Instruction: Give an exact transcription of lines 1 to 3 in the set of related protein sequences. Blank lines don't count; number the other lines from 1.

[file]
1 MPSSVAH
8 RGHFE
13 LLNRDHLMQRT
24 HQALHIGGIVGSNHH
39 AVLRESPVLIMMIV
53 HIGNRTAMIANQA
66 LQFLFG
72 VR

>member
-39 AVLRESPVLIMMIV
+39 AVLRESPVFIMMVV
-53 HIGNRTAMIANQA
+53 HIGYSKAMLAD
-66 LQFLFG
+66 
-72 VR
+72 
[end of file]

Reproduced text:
1 MPSSVAH
8 RGHFE
13 LLNRDHLMQRT